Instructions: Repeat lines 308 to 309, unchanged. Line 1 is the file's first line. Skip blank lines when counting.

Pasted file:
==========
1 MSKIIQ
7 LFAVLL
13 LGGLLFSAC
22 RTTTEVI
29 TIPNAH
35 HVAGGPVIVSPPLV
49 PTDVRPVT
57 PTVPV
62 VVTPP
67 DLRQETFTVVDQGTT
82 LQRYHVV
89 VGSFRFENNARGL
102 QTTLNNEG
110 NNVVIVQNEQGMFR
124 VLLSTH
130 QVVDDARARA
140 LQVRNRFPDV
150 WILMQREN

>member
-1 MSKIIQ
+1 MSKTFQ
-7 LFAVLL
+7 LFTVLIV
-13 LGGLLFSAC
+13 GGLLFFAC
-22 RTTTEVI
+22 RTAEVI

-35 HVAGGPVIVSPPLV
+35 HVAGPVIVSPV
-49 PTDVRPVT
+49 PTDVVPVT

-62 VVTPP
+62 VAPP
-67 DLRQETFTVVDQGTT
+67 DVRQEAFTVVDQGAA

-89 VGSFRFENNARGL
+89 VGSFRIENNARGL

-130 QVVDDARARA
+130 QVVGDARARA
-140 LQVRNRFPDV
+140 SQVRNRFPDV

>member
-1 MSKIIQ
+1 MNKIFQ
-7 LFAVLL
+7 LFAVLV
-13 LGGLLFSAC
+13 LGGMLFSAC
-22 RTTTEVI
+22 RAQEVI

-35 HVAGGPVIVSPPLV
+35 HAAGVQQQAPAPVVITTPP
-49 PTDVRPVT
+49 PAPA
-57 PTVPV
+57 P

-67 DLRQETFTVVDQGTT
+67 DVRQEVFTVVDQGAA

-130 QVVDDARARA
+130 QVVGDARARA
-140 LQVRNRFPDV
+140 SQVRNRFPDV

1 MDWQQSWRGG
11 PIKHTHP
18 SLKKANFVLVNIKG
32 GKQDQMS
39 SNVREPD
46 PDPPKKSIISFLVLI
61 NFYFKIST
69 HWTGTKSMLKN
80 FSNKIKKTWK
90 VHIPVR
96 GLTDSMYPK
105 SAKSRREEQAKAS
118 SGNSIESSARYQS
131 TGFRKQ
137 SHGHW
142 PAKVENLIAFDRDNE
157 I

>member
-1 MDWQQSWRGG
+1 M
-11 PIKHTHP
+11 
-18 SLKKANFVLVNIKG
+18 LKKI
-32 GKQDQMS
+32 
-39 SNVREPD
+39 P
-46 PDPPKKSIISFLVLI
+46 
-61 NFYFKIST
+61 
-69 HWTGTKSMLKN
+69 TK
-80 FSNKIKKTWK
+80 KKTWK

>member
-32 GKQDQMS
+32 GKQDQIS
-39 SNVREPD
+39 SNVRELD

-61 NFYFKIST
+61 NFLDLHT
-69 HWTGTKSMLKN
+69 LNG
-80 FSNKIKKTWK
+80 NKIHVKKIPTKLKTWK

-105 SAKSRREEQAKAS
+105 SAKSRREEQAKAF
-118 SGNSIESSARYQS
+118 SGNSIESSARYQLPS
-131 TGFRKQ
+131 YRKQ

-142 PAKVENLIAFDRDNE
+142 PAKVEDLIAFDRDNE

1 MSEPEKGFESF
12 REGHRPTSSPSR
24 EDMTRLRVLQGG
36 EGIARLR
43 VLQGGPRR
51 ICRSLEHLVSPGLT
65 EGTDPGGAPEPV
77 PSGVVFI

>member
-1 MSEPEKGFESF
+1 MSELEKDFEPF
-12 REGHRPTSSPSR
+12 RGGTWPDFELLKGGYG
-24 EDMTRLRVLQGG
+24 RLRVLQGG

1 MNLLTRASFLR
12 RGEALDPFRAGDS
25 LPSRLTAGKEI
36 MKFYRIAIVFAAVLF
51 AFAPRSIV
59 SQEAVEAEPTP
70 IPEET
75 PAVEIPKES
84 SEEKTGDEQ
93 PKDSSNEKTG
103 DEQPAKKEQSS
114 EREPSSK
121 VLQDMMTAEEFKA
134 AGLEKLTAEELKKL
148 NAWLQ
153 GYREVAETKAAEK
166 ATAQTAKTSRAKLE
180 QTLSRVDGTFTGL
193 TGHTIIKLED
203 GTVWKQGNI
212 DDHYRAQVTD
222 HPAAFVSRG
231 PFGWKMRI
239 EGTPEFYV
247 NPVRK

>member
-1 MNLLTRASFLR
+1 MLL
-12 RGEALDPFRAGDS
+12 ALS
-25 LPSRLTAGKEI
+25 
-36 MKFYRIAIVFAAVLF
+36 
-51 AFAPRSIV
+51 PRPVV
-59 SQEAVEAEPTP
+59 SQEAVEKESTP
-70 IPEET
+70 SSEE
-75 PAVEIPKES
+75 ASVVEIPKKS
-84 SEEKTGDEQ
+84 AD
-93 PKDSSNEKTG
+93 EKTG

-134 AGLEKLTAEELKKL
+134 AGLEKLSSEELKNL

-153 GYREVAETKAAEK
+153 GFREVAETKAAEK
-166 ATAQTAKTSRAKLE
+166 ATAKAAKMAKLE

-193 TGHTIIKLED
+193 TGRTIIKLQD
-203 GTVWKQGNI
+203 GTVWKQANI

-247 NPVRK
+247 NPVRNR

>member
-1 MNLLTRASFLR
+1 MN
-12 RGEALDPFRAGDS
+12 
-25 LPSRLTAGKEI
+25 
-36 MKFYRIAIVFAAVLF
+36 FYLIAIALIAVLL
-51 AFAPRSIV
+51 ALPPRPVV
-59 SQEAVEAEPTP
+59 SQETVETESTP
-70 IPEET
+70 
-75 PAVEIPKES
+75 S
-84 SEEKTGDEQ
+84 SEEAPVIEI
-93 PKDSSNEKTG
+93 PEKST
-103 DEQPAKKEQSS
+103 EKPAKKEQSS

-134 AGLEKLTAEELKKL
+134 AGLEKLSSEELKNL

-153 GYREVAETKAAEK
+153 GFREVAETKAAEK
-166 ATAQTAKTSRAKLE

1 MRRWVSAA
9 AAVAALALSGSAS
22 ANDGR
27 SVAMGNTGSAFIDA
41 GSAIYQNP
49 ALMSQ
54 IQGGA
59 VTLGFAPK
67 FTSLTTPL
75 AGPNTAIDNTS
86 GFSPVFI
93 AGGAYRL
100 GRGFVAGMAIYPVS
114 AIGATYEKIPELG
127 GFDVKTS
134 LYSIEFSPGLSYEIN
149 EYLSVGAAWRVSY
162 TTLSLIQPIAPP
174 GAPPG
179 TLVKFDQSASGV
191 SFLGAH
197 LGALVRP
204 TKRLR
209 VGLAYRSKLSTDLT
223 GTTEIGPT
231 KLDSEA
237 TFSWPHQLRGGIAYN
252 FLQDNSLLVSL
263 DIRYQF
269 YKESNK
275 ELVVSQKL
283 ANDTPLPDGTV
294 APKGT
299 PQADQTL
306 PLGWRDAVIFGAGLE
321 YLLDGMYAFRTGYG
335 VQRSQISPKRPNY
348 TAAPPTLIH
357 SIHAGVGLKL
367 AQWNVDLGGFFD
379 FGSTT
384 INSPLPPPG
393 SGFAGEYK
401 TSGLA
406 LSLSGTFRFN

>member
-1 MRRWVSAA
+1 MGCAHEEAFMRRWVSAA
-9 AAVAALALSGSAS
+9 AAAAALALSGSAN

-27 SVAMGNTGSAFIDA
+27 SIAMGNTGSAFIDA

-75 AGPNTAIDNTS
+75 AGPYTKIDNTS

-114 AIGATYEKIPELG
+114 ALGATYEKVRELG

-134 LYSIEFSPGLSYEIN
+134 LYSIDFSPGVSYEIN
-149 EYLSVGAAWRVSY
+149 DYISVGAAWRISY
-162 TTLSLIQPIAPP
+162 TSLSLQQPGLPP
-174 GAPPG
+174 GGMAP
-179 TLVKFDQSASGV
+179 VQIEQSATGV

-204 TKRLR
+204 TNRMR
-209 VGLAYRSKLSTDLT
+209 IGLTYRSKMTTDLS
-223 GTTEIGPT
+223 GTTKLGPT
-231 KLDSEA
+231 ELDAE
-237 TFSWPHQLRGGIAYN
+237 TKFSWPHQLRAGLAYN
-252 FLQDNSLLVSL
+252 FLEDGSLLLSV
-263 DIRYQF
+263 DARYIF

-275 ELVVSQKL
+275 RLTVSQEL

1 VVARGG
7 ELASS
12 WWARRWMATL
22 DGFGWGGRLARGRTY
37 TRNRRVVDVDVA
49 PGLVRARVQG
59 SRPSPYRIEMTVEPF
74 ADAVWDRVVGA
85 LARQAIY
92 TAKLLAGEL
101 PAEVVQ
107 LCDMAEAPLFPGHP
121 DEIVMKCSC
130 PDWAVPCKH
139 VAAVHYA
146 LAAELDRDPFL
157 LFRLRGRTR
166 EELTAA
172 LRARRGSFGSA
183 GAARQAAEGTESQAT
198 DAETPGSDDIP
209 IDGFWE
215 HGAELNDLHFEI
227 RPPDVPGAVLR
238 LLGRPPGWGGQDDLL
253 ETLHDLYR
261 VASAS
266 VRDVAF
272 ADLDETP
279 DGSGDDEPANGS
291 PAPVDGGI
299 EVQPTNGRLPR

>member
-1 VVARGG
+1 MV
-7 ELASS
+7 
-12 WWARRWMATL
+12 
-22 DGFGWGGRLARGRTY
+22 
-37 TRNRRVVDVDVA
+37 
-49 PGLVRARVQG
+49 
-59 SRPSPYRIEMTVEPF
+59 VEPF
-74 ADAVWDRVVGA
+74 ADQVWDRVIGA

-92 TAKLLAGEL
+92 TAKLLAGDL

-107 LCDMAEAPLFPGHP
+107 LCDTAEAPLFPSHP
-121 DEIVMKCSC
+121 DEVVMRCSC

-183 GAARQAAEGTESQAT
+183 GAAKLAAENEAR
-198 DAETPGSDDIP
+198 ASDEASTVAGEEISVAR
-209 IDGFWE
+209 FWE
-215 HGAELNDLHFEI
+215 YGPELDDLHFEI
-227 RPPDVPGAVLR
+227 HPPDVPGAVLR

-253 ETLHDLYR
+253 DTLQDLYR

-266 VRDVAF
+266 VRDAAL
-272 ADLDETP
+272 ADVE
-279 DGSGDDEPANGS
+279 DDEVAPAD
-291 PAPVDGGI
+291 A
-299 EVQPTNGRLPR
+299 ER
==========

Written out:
74 ADAVWDRVVGA
85 LARQAIY